Head Start Thanks Champions in Congress for Historic Investment in FY20
WASHINGTON, D.C. – Following passage in the Senate of the final fiscal year 2020 (FY20) spending bill, NHSA thanked members of Congress from both parties for their steadfast support throughout the year in championing this historic investment in America’s most vulnerable children and families.
“Head Start has many champions on both sides of the aisle, but we would not be here without the amplifying work of many elected officials, most specifically Senators Dick Durbin (D – IL), Shelley Moore Capito (R – WV), Roy Blunt (R – MO), Patty Murray (D – WA), and the lifetime work of Representatives Nita Lowey (D- NY), Rosa DeLauro (D – CT), Tom Cole (R – OK), Steve Stivers (R – OH), and Chuck Fleischmann (R – TN) in support of young children and their families,” NHSA Executive Director Yasmina Vinci said.
“The Head Start community is also grateful for the new wave of members of Congress who have recognized that children are the greatest victims of trauma caused by the rise in opioid and other substance use disorders. Representatives David Trone (D – MD), Denver Riggleman (R -VA), and Katherine Clark (D – MA) have made their mark in the ongoing struggle to prevent and heal trauma caused by parental addiction, and we salute their leadership.”
Head Start champions in Congress welcomed today’s victory for vulnerable children and families:
- Rep. Katherine Clark (D – MA) said: “The $550 million increase to Head Start will expand the program’s critical capacity to better support families and the Head Start workforce. This funding increase is an important step in realizing our responsibility to protect the health, safety, and education of America’s future: our children.”
- Rep. Steve Stivers (R – OH) said: “As the son of a kindergarten teacher, I was lucky to receive a strong educational foundation at home. I want to make sure all children receive that same foundation, which is why I am proud to be a champion for Head Start. It is our duty to equip students, regardless of zip code or household income, with the tools they need to thrive, and I am glad that this appropriations package will do just that.”
The bill, which is the result of negotiations between the House and the Senate, includes $10.6 billion for Head Start, the highest funding level in history for the early childhood development program. The bipartisan agreement also dedicates $250 million in new resources to expanding Head Start’s ability to continue to improve quality and provide trauma-informed care to the increasing number of children experiencing adverse childhood experiences (ACEs), responding to recommendations NHSA’s Opioid Working Group first laid out in the 2018 report, “A Head Start on Treating Our Nation’s Opioid Epidemic.”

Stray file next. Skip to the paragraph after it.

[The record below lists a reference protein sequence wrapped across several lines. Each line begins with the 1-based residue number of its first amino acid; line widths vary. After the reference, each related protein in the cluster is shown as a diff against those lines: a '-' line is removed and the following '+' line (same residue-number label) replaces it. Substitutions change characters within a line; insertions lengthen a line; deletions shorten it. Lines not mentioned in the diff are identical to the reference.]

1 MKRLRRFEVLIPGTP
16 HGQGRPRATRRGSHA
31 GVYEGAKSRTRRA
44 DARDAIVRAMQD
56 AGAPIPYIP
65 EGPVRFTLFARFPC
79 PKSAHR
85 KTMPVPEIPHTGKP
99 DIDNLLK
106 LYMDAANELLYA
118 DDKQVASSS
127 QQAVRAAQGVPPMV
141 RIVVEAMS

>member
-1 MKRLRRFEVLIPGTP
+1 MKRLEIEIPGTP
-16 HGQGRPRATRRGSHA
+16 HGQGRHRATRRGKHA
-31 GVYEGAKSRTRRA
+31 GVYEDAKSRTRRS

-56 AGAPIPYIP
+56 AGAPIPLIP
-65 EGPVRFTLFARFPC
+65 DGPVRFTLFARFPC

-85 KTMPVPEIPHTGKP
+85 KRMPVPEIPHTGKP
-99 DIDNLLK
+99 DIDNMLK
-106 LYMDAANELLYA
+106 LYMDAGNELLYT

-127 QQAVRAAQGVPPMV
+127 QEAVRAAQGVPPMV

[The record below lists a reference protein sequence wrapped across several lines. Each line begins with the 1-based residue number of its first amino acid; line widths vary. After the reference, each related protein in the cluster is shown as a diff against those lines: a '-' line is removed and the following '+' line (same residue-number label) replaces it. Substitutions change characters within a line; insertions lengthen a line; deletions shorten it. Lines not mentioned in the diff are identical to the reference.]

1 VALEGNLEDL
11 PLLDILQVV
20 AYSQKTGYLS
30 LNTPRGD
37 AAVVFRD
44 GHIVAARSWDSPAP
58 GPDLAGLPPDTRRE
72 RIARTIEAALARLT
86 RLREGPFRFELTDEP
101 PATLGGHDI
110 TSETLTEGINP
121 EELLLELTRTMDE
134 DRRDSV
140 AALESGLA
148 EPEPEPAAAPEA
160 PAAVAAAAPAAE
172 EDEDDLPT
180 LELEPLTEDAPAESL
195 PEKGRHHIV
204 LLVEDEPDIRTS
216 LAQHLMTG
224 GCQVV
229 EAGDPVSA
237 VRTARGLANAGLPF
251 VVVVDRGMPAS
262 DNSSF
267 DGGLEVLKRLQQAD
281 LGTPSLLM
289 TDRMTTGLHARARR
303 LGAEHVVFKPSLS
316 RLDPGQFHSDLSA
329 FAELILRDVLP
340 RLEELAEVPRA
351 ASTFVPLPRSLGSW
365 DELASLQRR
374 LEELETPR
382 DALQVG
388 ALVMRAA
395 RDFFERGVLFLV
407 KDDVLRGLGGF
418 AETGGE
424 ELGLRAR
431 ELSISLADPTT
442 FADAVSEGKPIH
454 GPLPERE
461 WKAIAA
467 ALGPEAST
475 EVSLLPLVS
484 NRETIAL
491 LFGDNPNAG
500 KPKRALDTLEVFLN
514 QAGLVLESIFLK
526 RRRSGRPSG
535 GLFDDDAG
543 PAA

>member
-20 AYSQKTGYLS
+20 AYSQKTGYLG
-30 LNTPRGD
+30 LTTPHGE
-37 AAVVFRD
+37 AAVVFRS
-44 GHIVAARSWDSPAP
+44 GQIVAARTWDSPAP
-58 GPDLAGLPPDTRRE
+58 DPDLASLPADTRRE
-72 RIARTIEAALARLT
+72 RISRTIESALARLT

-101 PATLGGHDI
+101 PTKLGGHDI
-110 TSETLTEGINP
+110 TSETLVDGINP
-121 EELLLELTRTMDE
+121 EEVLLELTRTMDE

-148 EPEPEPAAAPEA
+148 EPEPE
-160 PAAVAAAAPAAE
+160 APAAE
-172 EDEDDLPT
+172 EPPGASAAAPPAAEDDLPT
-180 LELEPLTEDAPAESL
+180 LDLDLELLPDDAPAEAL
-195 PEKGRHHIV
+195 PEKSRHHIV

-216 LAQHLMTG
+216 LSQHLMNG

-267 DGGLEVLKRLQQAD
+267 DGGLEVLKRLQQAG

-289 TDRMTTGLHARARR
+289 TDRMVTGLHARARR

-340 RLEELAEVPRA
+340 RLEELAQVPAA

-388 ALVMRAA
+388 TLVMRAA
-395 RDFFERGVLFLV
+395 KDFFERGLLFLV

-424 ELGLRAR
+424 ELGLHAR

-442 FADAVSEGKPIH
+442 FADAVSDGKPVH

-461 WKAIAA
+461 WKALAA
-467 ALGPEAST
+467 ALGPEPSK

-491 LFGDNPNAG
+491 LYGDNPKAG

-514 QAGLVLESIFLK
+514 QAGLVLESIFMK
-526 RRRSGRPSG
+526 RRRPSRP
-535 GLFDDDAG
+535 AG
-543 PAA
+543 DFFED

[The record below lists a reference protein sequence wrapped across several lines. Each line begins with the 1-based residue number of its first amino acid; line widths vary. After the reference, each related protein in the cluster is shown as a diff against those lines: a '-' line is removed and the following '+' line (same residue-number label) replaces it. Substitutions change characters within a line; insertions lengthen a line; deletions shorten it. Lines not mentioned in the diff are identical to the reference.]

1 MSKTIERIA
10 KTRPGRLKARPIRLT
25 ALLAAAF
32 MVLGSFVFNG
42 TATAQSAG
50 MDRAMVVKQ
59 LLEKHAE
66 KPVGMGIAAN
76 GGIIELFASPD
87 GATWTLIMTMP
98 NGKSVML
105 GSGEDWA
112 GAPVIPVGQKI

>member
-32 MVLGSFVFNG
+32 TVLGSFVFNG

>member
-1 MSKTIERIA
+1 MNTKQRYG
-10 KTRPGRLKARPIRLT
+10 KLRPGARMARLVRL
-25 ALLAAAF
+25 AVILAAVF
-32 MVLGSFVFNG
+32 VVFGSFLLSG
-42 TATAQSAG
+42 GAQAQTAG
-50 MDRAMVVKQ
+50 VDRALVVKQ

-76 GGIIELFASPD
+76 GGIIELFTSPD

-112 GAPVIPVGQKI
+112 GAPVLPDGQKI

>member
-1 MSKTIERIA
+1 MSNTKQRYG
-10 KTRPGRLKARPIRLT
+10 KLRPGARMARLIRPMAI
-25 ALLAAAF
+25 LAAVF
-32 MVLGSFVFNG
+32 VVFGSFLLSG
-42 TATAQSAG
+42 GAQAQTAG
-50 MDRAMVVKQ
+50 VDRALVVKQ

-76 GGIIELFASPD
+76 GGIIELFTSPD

The appropriations bill, which passed the House of Representatives earlier this week, the Senate earlier today, and is expected to be signed by the President later this week, includes more than $10.6 billion in funding for Head Start in FY20, including increased funding for the following priorities:
- $250 million for Quality Improvement Funding, including increasing services from mental health professionals to provide expert care and counseling to families and the Head Start workforce; providing staff training on trauma-informed approaches to service delivery; and adding staff to Head Start classrooms.
- An increase of $100 million ($905 million total) for the expansion of Early Head Start and Early Head Start-Child Care Partnerships, adding additional slots for eligible infants and toddlers.
- $4 million for re-establishing the Tribal Colleges and Universities Head Start Partnership Program to increase the pool of Native American educators who meet the national standards for qualified Head Start teachers.
- $193 million for a cost-of-living adjustment—an increase of just under 2%—to support and retain a qualified Head Start workforce.
More than 200 members of Congress, both Republicans and Democrats, signed letters of support to congressional appropriators advocating for robust funding in FY20. In addition to requesting funding to improve services for children and families and invest in retaining a qualified workforce, those letters called for new spending to be dedicated for Head Start to provide trauma-informed care and other supports to vulnerable children impacted by addiction in their communities and other ACEs.
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